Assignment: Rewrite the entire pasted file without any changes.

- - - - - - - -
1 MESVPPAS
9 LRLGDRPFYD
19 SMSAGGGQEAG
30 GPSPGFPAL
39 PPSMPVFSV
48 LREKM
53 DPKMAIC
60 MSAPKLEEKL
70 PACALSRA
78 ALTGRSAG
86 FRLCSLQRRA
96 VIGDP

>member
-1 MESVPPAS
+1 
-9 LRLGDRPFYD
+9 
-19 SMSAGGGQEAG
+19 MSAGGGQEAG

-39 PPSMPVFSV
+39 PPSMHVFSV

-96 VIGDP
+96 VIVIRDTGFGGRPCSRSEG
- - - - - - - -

1 MESVPPAS
9 LRLGDRPFYD
19 SMSAGGGQEAG
30 GPSPGFPAL
39 PPSMPVFSV
48 LREKM
53 DPKMAIC
60 MSAPKLEEKL
70 PACALSRA
78 ALTGRSAG
86 FRLCSLQRRA
96 VIGDP

>member
-1 MESVPPAS
+1 
-9 LRLGDRPFYD
+9 
-19 SMSAGGGQEAG
+19 MSAGGGQEAG

-39 PPSMPVFSV
+39 PPSMHVFSV

-96 VIGDP
+96 VIVIRDTGFGGRPCSRSEG